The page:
I believe that in general, disabled people – like any other singletons – should make the effort to join social clubs and groups. If you don’t go to work, this is even more important. Eventually, as you get to expand your social circle, hopefully you’ll encounter someone that you fall for. Someone who will accept you for who you are – disabled or not. And if this doesn’t work out, then after a few years of exhausting all the social avenues open to you, by all means try dating agencies as an extra route to find somebody special.
But it was cruel to put Richard in the position of a blind date, when he clearly had no idea how to behave in polite company. He liberally sprayed his clothed body in deodorant. He stole food from his date’s plate. He flexed his muscles at length – something which he clearly thought was clever, when it was just gross! In short, he was set up to fail. Really, Richard should have been joining social clubs and learning how to interact with other people before even considering meeting one-on-one. And maybe after spending months socialising, he might find a girl who he liked – or at least be better equipped to deal with a romantic experience. Throwing him in at the deep end with a date was not fair to either party. To that extent, the programme made me cross.
Luke was at the other end of the spectrum. A charming, good looking chap, all that was “wrong” with him was his coprolalia – obscene Tourettes tics – calling out “dirty slut!” for example. But Luke proved himself to be friendly, quick witted and appealing. I’ve canvassed my friends and none of them would be put off by his tics – so in many ways he had it easy compared to the other “undateables”. Luke was soon paired up with someone he liked, and to be honest he didn’t seem to need any special help when dating. He was just a normal person who happened to slip up now and then. Don’t we all?
Finally we met Penny. She is a wheelchair user, 3 feet tall, with osteogenesis imperfecta, who was hoping to meet a 6 foot tall policeman. She was shown with her friends, so she obviously doesn’t need help to get out more or to learn how to behave. But Penny was picky – making a decision about her date as soon as she saw him (she didn’t like the fact that he was a wheelchair user, ironically enough) and so she was determined to have a bad time no matter how hard her date tried to engage her. I felt rather sorry for him. She didn’t seem like a very good advert for disabled people – she was close minded and determined that things would be a failure whatever happened. I know people like that, who are attractive and outgoing but they tell me that they won’t fall in love because they are so dislikeable. And that’s the key to it all – disability or not, if you are sure you will not find a soulmate, then it becomes a self-fulfilling prophesy! Given how quickly Penny formed her opinion, I felt that speed dating might be better for her.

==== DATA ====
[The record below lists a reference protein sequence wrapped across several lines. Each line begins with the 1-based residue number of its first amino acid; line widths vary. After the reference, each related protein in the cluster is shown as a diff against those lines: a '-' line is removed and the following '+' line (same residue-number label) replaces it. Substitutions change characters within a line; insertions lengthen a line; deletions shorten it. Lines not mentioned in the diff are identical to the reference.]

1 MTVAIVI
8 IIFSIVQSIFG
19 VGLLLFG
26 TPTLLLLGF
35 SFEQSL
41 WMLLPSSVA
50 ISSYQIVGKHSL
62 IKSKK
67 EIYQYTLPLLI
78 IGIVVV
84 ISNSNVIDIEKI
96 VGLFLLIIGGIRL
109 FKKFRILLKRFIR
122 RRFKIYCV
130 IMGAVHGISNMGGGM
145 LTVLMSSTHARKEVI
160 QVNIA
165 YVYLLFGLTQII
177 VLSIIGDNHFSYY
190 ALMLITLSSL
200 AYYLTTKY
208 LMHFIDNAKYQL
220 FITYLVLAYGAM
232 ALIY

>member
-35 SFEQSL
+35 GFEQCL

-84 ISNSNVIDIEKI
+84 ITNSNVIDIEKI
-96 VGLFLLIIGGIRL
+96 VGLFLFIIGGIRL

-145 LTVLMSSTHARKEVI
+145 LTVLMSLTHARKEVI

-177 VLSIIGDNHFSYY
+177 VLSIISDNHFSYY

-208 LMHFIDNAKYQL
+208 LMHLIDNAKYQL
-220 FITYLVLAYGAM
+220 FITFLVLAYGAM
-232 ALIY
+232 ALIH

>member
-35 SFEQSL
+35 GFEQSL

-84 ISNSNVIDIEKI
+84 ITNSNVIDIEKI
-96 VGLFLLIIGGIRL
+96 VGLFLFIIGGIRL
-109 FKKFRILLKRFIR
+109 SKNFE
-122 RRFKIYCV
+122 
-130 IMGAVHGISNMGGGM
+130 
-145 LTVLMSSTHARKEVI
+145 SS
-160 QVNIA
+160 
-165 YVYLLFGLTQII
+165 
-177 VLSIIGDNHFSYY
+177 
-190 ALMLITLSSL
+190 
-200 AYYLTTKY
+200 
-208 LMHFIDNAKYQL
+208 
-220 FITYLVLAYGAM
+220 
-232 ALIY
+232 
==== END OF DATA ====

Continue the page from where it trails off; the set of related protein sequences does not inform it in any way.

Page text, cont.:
In future shows of the Undateables we will meet people with facial deformities through to a man with Down’s Syndrome. I hope they have better luck in love. But more to the point, I hope that they will be able to show that disabled people are just ordinary people with a slight difference here or there – and that we are not “undateable” at all. Based on the first episode, I don’t hold out much hope.
Incidentally, I hear that unsuccessful applicants for the show were invited to be “dates” for the people featured. So expect some more disabled pairings – and if the programme makers are resorting to that, it seems that they have missed the point of disabled people wanting to reach out and find dates that they wouldn’t normally meet. It also sounds like Penny was never going to be paired with a policeman!
If you are disabled and would like to make friends or find dates among the disabled community, I recommend you try joining The Outsiders – don’t apply to become part of a televised freak show.